Style your garden with beautiful borders
Whether you’re looking to give your garden a complete makeover or simply want to spruce it up for summer, creating beautiful borders or eye-catching edging are great ways to add definition and style to an outdoor space.
For those who are disabled or struggle to bend, maintaining planted beds can be incredibly difficult. Raised beds not only add interest, but are ideal for creating practical areas that can be easily looked after.
From natural sandstone to reclaimed wooden sleepers, there are numerous ways to enhance and tailor borders so you can admire and enjoy them all year round.
Rex Nye from builders' merchant D. W. Nye has these tips:
If you’re planning on a complete overhaul, first think about where you want to position your borders. Take into consideration the amount of sun and shade available throughout the day as this will impact plant growth. If you will be tending to borders in a seated position, then ideally they should be no more than 70cms high and 50cms deep.
There’s a huge choice of materials available for creating border walls including bricks, reclaimed stone, concrete slabs, timber posts and railway sleepers. Once you’ve worked out which one you want, mark out your chosen area using posts and string. A line of spray paint along the line is a good way to guide you when creating the border edge.
Once the border is prepped, you can start digging out the ground in your bedding area, and clearing clumps and stones.
If you are using concrete slabs, stones or bricks to build a raised bed, dig a foundation trench along your border line up to 15cms deep – this will help to add strength and stability. If you are creating a non-timber wall, the foundation should sit on concrete (except where there are vertical posts being installed).
Wooden walls won’t require a concrete foundation, however you’ll need to place stakes at regular intervals making sure that 50% of their length is buried below the ground. Bear this in mind when cutting your material to the length and height required. Pressure-treated timber is the most durable and will ensure your wooden wall stays looking smart for years to come.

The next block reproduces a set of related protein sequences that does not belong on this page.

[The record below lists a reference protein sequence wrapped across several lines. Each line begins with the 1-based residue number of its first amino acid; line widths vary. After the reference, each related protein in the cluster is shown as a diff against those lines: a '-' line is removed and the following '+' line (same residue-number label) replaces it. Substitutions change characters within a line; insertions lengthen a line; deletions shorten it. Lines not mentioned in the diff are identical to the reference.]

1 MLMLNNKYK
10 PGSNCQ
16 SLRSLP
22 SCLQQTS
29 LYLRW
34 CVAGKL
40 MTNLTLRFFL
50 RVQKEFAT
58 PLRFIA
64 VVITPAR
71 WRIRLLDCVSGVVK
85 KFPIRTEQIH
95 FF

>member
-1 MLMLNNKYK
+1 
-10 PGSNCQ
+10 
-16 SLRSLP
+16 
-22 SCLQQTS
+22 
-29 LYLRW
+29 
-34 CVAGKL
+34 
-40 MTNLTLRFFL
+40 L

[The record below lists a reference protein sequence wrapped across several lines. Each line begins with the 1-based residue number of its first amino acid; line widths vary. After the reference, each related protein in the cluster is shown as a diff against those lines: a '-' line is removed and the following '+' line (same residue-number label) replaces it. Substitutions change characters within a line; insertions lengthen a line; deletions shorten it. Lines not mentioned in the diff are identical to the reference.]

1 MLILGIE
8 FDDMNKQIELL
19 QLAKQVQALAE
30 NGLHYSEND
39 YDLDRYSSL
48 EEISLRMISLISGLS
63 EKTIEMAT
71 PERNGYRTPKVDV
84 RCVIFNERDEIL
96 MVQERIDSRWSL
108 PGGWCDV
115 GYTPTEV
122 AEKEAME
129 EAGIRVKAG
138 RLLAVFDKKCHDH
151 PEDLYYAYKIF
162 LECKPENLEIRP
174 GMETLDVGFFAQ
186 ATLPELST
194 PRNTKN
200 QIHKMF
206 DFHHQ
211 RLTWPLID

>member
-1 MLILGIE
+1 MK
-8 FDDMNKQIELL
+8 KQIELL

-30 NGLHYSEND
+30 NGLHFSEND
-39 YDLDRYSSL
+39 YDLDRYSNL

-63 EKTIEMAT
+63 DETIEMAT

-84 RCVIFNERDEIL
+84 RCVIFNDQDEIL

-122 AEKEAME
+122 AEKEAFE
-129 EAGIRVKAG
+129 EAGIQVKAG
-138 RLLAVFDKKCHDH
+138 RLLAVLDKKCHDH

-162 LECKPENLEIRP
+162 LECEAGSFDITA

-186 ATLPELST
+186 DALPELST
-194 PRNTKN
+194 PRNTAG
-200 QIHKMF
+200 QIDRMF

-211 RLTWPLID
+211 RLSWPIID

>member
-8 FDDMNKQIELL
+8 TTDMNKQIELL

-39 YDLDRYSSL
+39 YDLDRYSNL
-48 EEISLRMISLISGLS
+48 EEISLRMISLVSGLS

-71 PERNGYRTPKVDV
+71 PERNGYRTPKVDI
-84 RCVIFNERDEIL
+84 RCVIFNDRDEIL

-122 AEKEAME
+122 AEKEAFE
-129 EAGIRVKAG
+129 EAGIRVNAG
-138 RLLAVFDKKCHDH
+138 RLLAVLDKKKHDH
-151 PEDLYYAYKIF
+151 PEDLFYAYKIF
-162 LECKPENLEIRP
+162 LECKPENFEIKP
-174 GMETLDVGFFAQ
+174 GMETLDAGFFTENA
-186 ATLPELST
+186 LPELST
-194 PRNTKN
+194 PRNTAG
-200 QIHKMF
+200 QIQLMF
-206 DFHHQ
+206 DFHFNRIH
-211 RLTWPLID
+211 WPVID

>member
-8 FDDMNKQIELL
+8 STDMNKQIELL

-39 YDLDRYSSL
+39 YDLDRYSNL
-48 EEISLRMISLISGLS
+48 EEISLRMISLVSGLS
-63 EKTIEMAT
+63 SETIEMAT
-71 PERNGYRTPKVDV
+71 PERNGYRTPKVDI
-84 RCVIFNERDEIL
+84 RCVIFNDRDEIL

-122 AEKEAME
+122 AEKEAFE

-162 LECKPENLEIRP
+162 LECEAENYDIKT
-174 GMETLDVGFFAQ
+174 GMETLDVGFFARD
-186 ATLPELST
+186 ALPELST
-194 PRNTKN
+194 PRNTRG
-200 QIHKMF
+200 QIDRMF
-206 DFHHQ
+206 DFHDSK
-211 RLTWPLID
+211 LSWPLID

If you’re working with horizontal timber boards, first fix stakes in each corner and then at 100cm gaps to support the panels.
Place your first panel into position against the stakes - one third should sit below the ground. Use non-corrosive nails to fix the timber to the posts and check with a spirit level along the entire length to ensure it’s not sloping. Panels can then be butted against each other to build up the height.
Railway sleepers should be fixed to stakes with long bolts. They will also require interlocking dowels to keep them seamlessly sitting on top of each other
Once the sides have been constructed it is advisable to line the inside with a polythene sheet to protect the material from the damp soil. Once this has been done, place a layer of stones or hardcore inside the raised bed, up to 8cms in depth. This will aid drainage and help plants to flourish. Cover with a permeable membrane and replace any topsoil that was previously removed, adding fertiliser and compost to improve soil quality.
Once your raised bed has been created, leave the soil to settle and enrich for up to 2 weeks before planting. The soil in your beds will lose moisture more quickly which means the ground will dry out if you forget to water it. Start by planting hardy annuals at first and take time to monitor the soil condition so you can select the right foliage.